As the teacher plays the 'Hornpipe' on the piano, he builds on the texture and increases the dynamic. Shivan reacts to the changes in sound and gets excited, sitting up, rocking and smiling. Shivan repeatedly shows a similar response to these types of changes in sound, which can be seen again in an earlier session.

As the teacher plays the 'Hornpipe' on the piano, he builds on the texture and increases dynamic. Shivan reacts to the changes in sound and gets excited, sitting up, rocking and smiling.

Let's All Listen Information

Songs 17, 42

Commusication Songs Information

1-11


R2C responds to musical sounds increasingly independently of context

Reacts in a similar way to similar musical sounds that are heard in different contexts.

Strategies

Give children and young people the opportunity to hear similar sounds and music in different contexts - for example, in a range of acoustical environments, with different people, different social occasions and at different times of the day.

Evaluating engagement
  1. No evidence
  2. Reacts in a similar way to music and musical sounds in at least two different contexts
  3. Reacts in a similar way to music and musical sounds in at least three different contexts
  4. Reacts in a similar way to music and musical sounds in at least four different contexts
  5. Reacts in a similar way to music and musical sounds in at least five different contexts
  6. Reacts in a similar way to music and musical sounds in six different contexts or more
Gauging consistency
  1. Similar responses are observed rarely (on around one in eight occasions or fewer)
  2. Similar responses are observed occasionally (on around one in four occasions)
  3. Similar responses are observed regularly (on around one in two occasions)
  4. Similar responses are observed frequently (on around three in four occasions)
  5. Similar responses are observed consistently (on around seven in eight occasions or more)

R2D responds to musical sounds linked to other sensory input

Responds to musical sounds when experienced in combination with other sensory input; and through their association with particular people, places and/or activities

Strategies

Ensure some music and musical sounds are experienced systematically with other sensory stimulation such as touch, movement, light, or even scent. This may occur naturally in the case of musical instruments, for example, or may be achieved through the technology of multisensory rooms, for instance, or in discos. Practitioners may consistently connect particular musical sounds with significant people, locations and activities.

Evaluating engagement
  1. No evidence
  2. Responds to at least one multisensory experience involving music or musical sounds
  3. Responds to at least two multisensory experiences involving music or musical sounds
  4. Responds to at least three multisensory experiences involving music or musical sounds
  5. Responds to at least four multisensory experiences involving music or musical sounds
  6. Responds to at least five multisensory experiences involving music or musical sounds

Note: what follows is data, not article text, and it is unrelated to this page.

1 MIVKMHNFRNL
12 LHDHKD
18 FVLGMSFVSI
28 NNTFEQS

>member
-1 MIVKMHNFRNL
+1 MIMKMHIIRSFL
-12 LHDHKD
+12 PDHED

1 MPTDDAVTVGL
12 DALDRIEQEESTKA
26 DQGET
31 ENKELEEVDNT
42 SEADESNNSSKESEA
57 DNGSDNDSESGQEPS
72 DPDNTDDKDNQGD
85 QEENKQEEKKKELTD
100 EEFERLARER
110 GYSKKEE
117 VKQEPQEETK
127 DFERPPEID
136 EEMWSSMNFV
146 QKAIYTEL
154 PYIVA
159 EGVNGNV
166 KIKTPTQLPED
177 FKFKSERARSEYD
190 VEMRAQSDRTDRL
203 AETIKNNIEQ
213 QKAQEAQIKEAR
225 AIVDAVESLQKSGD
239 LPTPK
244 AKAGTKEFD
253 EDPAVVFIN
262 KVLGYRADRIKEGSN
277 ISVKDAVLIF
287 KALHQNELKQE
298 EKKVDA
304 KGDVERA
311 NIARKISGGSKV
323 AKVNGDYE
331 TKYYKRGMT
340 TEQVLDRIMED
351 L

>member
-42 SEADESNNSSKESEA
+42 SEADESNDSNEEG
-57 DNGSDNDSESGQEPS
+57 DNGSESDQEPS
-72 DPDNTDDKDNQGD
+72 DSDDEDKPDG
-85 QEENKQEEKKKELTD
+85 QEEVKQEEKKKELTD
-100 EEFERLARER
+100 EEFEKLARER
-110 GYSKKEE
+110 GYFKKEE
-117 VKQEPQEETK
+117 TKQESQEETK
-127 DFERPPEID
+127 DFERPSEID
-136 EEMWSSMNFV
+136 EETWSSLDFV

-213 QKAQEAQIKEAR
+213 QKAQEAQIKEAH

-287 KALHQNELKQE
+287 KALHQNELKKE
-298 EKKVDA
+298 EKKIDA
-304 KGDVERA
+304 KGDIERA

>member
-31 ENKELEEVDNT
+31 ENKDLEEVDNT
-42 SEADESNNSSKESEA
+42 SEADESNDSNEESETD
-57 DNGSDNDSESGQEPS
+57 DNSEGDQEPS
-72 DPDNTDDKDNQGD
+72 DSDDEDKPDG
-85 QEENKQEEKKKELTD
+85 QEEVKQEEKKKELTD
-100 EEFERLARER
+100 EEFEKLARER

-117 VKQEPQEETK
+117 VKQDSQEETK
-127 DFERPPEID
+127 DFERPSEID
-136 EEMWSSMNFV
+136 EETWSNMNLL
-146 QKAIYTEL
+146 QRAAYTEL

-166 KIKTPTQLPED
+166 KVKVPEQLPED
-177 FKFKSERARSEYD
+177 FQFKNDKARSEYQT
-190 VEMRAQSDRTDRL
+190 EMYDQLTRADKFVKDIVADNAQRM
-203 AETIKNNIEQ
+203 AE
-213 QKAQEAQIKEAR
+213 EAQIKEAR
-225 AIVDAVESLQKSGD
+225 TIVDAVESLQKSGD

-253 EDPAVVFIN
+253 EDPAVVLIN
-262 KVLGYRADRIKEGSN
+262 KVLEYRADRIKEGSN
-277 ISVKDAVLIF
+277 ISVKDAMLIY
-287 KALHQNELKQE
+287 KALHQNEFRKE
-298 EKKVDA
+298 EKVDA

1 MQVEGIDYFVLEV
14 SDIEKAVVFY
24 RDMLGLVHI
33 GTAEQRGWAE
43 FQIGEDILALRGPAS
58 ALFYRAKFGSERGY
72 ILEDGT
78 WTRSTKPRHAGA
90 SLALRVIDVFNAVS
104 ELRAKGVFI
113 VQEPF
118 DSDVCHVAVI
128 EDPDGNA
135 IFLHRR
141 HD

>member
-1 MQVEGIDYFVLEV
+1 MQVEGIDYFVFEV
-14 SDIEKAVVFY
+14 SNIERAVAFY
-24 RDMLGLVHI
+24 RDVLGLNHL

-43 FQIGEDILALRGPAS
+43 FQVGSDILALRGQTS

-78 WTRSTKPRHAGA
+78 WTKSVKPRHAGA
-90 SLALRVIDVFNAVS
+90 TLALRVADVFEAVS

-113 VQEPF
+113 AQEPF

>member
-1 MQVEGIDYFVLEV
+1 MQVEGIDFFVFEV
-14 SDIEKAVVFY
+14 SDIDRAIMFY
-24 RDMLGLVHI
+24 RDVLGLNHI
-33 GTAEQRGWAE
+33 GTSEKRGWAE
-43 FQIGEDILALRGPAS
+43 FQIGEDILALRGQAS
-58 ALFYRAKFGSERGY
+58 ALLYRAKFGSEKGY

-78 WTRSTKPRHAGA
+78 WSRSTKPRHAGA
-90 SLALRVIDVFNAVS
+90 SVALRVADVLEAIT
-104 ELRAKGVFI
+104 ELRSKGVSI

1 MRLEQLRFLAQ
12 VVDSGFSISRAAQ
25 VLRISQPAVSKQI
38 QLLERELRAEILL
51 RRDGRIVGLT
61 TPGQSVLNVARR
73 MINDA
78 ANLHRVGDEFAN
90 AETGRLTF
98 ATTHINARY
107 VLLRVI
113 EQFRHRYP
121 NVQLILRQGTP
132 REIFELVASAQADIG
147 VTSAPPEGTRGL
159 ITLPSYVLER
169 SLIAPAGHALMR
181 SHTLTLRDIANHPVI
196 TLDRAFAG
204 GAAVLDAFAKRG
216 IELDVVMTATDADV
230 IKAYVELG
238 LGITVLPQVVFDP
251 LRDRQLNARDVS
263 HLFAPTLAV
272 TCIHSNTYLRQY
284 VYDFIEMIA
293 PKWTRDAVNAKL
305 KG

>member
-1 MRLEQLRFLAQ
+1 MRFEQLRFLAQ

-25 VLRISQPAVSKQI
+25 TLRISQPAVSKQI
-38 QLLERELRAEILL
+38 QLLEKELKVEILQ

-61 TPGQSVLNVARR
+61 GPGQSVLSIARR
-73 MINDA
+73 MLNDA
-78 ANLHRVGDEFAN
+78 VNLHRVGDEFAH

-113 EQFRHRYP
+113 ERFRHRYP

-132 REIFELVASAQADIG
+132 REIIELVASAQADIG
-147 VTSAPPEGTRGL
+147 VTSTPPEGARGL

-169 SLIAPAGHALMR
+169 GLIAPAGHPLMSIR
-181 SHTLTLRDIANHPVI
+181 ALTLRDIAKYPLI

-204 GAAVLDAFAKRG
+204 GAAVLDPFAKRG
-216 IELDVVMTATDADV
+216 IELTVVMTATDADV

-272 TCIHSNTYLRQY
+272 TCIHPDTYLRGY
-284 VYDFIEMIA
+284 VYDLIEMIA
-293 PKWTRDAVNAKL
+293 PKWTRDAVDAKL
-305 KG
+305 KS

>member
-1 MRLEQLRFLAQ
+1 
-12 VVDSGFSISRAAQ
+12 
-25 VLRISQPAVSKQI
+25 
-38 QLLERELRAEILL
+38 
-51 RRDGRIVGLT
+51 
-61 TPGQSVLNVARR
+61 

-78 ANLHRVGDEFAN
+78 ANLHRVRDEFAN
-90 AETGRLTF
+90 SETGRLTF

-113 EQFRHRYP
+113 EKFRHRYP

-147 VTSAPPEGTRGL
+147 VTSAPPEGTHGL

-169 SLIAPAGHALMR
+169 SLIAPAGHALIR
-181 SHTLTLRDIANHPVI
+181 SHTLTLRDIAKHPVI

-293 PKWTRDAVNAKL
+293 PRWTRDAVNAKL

Gauging consistency
  1. Responses are observed rarely (on around one in eight occasions or fewer)
  2. Responses are observed occasionally (on around one in four occasions)
  3. Responses are observed regularly (on around one in two occasions)
  4. Responses are observed frequently (on around three in four occasions)
  5. Responses are observed consistently (on around seven in eight occasions or more)
Resources
All Join In Information
Videos Information

For this student with a visual impairment, the practitioner combines song and light. As the practitioner sings to the pupil, 'Look at the light

This is a year 3/4 class, which always begins with the teacher going around the outside of the circle, behind the children playing an instrument, at different tempi, but always slow to start with, combining both auditory and visual stimuli. A different instrument is used each week, to test out the different response, quiet shaky, etc. This could be tried without the sound to separate out the visual from the auditory stimulus. Here Iqra and Fatima track in slightly different ways. Fatima hardly misses a moment, tracking with her eyes while Iqra, who often opts out by putting her head down or hiding her eyes, does raise her head and look in the right place from time to time. Both smile to support the suggestion that they are actively and independently engaged.

In the sensory suite Rudi lies on a soft mat next to a column of bubbles that change colour when a switch is pressed. Rudi taps his hand against the floor, indicating that he would like more. As his teacher helps him to press the switch, the bubbles light up and change colour and the music becomes louder. Rudi smiles in response.

When the teacher begins to move the drum, causing the beads to roll and rattle, Aisya moves her head closer to the instrument and its sound and gently hits the drum with her hands.

This is a Year 3/4 class, which always begins with the teacher going around the outside of the circle, behind the children, playing an instrument, at different tempi, but slow to start with. A different instrument is used each week, to test out the different response: quiet, shaky, etc. This could be tried without the sound to separate out the impacts of the visual from the auditory stimulus. Ibraheem tends to ignore what is going on, and this activity was used to gain his full attention. Ibraheem, seated in the centre, tracks the sound of a shaker, with his eyes and by turning his head around the circle, which is very unusual for him. As the activity becomes faster his response changes, he begins to smile and laugh, which has not been seen before in class. The additional sensory input of the sight of the teacher moving around the circle supports the response to sound.

The children in this clip react to sound that is also felt as they lie and sit upon the resonance boards on which the teacher and her assistants tap. (From the DVD Sound Moves by the RNIB, 1998.)

Let's All Listen Information

Song 5

Commusication Songs Information

15-22